Jonathan Tolins’s “Secrets of the Trade” is an accomplished comedy-drama about life and love in the theater. It may be a trifle predictable for the cognoscenti, but it is literate, polished and witty.
It is the story of Andy Lipman, a precocious boy from Long Island, between ages 16 and 26. In other words, between his sending a fan letter to the star director-producer Martin Kerner and asking for his help, and the time when, himself now a successful TV writer-director, he receives a similar epistolary solicitation.
A good deal happens in between during the play, running at 59E59 Theaters in Manhattan. A troubled off-and-on relationship with Martin that, though remaining platonic, is basically erotic. Harvard University and new relationships. Andy’s discovery that he is gay and his difficulties telling his father, Peter, an architect, and his mother, Joanne, an ex-dancer now high-school English teacher.
Further, he has found out that Martin is gay too, with a longtime lover, and that Martin’s tough, sarcastic yet not unsympathetic secretary, Bradley (most likely gay as well) got his job through a similar fan letter and was similarly first taken out to a snazzy lunch.
The secret of the trade is that theater keeps going as one established gay man lends a helping hand to a much younger, ambitious one, time and time again. So what else is new?
What is new is that Tolins has written a play that is clever and amusing in almost every line. Which also is the problem: It reads better than it plays. There is such a thing as being too smooth, too epigrammatic, too smartass without respite.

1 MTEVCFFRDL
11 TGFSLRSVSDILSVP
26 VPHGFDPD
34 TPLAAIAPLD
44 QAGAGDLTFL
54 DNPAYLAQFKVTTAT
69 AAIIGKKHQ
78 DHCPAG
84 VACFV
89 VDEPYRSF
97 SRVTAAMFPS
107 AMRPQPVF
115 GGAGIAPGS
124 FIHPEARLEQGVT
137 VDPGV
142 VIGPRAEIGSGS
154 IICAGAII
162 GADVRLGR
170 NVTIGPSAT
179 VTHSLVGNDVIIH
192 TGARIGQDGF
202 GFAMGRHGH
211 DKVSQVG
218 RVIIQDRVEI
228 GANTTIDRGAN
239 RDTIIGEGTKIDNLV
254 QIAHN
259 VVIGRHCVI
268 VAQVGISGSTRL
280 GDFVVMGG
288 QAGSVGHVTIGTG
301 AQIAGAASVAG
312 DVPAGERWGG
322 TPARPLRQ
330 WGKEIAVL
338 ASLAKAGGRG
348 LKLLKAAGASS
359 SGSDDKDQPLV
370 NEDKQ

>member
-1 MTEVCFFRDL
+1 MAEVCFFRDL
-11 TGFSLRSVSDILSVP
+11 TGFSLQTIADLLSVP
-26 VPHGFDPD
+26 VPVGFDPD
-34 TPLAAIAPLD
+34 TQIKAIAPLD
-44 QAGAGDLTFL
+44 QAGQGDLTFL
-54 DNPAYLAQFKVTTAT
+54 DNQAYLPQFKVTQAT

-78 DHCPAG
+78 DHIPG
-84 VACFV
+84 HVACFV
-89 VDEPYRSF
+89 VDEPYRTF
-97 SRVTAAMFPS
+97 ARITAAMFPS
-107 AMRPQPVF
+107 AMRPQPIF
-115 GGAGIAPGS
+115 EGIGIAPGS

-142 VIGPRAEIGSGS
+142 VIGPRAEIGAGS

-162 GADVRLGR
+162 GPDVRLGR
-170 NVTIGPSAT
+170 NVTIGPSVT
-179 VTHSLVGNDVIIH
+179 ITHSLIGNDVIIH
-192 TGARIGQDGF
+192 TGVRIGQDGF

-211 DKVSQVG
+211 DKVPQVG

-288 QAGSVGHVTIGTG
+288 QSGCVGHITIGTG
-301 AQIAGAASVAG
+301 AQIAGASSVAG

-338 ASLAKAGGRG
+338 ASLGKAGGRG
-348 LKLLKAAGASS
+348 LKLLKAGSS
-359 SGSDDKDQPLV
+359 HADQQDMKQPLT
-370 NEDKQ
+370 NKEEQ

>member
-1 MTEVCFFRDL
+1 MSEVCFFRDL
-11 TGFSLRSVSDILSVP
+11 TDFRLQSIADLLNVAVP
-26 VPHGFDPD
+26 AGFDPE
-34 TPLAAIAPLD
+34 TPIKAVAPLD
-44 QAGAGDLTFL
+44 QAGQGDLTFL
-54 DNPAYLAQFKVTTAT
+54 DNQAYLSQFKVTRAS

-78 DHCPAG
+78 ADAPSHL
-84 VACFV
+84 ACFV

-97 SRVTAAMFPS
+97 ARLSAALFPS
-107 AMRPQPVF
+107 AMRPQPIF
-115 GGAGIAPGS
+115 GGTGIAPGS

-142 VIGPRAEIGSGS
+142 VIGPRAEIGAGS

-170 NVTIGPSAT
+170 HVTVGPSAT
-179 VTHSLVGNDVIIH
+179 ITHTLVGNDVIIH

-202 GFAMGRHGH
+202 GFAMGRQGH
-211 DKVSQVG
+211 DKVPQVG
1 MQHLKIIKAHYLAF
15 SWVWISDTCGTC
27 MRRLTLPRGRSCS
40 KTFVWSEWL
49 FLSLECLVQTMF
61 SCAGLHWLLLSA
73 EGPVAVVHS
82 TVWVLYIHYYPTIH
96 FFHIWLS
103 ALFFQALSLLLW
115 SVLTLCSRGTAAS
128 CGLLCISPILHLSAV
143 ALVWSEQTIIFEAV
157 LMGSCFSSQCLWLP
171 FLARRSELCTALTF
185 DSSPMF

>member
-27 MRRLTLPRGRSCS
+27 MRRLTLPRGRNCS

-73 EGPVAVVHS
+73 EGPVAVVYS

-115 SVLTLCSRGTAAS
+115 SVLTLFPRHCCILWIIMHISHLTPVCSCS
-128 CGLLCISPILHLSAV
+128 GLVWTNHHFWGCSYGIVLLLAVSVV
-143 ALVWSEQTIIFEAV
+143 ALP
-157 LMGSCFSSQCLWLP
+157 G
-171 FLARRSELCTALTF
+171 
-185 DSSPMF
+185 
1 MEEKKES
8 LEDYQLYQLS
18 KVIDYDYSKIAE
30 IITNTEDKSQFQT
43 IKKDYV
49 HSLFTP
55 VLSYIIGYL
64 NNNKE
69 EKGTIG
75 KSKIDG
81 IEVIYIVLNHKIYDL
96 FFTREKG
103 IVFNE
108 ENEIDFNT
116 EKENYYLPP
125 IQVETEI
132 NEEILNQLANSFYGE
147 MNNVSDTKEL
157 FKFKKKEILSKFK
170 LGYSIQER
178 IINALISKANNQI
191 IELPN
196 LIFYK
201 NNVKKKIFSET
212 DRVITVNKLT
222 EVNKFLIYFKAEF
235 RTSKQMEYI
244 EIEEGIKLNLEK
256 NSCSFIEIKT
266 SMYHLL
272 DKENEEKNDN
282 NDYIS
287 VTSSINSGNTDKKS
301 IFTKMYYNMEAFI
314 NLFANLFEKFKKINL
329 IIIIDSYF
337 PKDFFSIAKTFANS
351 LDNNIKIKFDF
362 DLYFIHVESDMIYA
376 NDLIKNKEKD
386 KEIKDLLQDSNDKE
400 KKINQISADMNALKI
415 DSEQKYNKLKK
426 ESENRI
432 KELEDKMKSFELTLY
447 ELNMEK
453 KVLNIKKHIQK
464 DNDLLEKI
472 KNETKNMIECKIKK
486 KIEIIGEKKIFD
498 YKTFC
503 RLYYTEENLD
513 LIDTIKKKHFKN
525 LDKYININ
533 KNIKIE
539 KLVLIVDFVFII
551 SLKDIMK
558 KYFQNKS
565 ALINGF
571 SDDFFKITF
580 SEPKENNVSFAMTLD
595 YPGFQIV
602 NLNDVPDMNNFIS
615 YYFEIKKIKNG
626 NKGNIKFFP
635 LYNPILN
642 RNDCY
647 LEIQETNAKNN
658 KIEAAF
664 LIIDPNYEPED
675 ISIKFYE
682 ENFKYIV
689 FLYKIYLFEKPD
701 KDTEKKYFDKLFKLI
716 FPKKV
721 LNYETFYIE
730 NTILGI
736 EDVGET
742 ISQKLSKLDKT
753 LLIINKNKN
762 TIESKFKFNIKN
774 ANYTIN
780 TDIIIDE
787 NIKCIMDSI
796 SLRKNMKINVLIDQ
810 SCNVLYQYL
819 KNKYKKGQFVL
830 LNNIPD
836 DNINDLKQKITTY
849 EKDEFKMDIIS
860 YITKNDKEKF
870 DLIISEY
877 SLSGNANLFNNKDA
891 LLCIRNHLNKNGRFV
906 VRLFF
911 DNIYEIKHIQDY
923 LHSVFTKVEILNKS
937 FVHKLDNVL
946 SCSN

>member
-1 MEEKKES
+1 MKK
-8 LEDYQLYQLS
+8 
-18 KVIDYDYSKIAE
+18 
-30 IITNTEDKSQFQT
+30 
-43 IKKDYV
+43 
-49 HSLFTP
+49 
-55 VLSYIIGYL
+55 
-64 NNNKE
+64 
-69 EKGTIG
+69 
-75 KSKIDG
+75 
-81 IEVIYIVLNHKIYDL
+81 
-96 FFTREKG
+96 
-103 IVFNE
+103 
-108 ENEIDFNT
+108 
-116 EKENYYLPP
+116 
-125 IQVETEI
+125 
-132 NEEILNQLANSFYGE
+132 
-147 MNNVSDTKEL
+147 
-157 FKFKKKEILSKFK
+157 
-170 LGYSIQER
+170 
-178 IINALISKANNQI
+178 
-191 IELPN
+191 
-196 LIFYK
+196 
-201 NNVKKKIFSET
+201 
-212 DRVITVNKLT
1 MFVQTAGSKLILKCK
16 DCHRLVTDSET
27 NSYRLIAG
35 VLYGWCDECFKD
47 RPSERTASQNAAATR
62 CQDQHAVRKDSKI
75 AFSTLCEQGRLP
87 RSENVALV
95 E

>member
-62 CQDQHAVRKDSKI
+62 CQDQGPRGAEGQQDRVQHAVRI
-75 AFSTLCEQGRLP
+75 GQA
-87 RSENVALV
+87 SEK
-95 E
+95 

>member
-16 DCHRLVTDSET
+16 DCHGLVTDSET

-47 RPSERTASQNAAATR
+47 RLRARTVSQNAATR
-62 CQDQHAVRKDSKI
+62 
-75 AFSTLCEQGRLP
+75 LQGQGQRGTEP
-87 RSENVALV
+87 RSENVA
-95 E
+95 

There are additional problems with this Black Dahlia Theatre (Los Angeles) and Primary Stages (New York) co- production, starting with the leading man, or, more precisely, leading boy. Noah Robbins is a good actor, but everything about him is geared to farce -- looks, voice, demeanor -- rather than, as the script implies, to a charmer.
As the father, Mark Nelson has much the same problem. He plays everything for cute comedy when a stodgier approach would be truer and, yes, funnier. The others are fine. John Glover is an appropriately complex, volatile and often self-dramatizing Martin Kerner; Amy Aquino is a perfectly convincing Joanne. As Bradley, Bill Brochtrup aptly exudes quiet irony with moments of breakthrough sympathy.
Matt Shakman directs savvily on Mark Worthington’s simple set, with Alejo Vietti’s incisive costumes and Mike Durst’s forthright lighting.
I find this clearly autobiographical play much more persuasive than Tolins’s three previous ones; even so, it should be accosted with expectations more modest than young Andy Lipman’s.
Through Sept. 4 at 59 E. 59th St. Information: +1-212-279-4200; http://www.ticketcentral.com. Rating: ** 1/2
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(John Simon is the New York drama critic for Muse, the arts and leisure section of Bloomberg News. The opinions expressed are his own.)